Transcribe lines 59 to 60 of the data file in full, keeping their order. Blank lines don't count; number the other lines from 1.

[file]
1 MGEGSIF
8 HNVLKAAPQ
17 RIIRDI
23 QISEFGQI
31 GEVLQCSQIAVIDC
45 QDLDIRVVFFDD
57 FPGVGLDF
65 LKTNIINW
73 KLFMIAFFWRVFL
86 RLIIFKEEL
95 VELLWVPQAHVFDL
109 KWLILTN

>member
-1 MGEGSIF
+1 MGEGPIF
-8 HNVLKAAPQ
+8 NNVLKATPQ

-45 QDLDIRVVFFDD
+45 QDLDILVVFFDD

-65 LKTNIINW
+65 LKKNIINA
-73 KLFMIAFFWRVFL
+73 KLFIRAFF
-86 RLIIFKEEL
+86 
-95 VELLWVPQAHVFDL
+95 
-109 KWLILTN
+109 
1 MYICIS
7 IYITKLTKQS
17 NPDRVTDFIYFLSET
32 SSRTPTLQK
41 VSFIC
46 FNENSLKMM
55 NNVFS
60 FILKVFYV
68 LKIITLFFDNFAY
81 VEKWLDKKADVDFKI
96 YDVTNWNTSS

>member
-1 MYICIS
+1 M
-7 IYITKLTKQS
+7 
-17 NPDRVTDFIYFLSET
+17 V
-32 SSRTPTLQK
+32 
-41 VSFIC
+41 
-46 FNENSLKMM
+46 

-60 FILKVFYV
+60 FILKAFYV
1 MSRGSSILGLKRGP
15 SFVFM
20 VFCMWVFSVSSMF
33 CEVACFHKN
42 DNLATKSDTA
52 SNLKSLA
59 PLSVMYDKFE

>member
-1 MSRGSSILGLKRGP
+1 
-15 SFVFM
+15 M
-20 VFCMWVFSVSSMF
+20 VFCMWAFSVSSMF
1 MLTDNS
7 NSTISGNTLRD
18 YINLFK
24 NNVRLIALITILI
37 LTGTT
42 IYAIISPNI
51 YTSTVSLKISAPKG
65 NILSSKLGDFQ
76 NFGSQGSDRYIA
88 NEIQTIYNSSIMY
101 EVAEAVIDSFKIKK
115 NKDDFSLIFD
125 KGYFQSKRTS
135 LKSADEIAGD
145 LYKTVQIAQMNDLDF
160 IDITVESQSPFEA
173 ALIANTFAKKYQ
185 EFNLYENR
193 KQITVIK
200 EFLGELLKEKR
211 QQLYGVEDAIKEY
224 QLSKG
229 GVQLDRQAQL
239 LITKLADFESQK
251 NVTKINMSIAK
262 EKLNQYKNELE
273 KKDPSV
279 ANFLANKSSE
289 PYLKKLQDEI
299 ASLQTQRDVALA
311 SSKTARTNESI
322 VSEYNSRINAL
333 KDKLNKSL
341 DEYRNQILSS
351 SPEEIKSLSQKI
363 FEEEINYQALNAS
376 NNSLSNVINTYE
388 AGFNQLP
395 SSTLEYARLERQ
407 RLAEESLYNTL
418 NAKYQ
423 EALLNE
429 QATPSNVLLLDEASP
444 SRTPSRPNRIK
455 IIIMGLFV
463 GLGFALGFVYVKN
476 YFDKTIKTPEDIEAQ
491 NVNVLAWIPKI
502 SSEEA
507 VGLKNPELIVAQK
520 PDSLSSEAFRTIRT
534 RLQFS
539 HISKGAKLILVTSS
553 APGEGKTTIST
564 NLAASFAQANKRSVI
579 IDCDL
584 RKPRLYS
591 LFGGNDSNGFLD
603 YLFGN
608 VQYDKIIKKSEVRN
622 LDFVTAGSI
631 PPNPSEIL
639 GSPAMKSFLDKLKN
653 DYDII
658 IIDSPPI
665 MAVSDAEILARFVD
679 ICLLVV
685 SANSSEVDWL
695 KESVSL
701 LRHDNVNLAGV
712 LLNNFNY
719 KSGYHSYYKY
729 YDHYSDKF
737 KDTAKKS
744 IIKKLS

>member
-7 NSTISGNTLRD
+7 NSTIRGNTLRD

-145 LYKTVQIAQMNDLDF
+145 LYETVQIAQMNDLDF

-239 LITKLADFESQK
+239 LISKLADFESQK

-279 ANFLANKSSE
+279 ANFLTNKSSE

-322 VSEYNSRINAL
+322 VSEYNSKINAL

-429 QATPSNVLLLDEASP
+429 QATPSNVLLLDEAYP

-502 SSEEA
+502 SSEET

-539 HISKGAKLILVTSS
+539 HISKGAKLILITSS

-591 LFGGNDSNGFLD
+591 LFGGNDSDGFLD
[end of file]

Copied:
33 CEVACFHKN
42 DNLATKSDTA